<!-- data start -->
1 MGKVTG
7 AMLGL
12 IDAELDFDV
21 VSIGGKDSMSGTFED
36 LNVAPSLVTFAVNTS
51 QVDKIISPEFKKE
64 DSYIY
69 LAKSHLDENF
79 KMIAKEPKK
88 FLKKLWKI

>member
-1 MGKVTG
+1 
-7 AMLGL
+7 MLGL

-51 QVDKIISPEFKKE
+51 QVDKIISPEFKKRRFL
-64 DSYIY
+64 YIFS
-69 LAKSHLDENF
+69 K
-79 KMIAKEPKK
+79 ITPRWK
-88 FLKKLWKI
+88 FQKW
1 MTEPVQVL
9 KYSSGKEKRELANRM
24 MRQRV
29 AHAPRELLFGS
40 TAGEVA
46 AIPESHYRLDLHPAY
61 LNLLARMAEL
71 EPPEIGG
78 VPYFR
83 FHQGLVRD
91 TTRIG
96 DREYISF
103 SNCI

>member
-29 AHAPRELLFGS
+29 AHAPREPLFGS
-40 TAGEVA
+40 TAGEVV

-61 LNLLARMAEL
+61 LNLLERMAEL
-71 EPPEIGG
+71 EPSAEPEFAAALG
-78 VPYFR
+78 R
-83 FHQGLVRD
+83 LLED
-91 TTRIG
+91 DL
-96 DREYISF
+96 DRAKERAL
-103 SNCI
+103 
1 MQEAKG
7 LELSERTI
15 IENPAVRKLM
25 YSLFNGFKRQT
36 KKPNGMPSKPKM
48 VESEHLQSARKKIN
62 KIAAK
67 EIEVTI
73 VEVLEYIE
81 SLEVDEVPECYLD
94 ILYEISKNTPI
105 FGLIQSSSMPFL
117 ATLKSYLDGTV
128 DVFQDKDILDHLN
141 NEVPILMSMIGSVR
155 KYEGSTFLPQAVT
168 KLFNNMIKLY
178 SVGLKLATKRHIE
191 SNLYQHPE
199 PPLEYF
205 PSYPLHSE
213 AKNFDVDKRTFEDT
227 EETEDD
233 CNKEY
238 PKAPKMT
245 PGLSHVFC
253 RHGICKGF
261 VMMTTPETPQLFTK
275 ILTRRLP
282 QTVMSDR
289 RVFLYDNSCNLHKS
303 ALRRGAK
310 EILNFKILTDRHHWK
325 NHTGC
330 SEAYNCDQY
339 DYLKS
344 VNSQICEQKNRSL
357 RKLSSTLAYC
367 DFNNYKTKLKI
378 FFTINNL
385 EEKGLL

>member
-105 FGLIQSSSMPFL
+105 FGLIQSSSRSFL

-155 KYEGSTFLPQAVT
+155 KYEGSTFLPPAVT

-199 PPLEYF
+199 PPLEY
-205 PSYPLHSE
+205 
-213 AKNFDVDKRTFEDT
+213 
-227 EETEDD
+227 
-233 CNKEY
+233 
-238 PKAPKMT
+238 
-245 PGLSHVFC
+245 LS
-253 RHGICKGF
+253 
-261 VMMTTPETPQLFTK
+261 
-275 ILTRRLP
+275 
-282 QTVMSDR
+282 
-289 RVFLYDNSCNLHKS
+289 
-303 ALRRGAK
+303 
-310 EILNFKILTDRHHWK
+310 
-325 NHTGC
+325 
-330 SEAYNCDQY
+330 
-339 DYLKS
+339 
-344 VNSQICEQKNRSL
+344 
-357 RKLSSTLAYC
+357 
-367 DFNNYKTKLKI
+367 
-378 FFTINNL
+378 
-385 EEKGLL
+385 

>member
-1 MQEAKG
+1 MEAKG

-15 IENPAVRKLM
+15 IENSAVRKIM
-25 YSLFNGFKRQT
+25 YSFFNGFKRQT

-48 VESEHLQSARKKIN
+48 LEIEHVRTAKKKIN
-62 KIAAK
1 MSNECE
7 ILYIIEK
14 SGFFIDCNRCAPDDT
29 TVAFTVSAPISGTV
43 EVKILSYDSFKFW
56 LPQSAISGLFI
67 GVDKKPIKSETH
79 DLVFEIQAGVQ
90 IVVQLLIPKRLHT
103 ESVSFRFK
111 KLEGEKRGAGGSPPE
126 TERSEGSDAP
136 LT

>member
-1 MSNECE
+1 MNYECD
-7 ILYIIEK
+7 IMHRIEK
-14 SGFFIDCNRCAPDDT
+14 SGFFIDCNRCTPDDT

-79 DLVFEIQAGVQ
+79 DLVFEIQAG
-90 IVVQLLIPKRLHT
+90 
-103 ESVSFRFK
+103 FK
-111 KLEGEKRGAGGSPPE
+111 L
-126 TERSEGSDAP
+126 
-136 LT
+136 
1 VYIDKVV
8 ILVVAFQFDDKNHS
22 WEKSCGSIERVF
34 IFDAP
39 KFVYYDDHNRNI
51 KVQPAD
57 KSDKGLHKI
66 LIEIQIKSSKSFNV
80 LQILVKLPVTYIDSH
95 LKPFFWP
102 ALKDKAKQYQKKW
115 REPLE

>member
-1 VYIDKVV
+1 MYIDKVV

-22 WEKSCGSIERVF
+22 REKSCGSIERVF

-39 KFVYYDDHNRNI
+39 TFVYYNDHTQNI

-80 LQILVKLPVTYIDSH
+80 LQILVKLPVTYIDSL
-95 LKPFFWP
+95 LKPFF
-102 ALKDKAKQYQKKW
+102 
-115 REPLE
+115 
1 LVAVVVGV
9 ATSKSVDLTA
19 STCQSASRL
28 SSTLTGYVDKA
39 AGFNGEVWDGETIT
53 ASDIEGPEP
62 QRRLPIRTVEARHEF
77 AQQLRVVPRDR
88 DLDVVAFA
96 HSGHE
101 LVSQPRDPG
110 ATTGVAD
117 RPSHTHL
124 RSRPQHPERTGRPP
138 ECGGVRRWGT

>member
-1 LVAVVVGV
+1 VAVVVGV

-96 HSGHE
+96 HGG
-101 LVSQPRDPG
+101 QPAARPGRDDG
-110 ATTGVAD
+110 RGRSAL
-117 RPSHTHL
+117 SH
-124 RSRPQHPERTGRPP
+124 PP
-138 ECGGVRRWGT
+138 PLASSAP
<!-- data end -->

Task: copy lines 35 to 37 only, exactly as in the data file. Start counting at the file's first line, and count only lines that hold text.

83 FHQGLVRD
91 TTRIG
96 DREYISF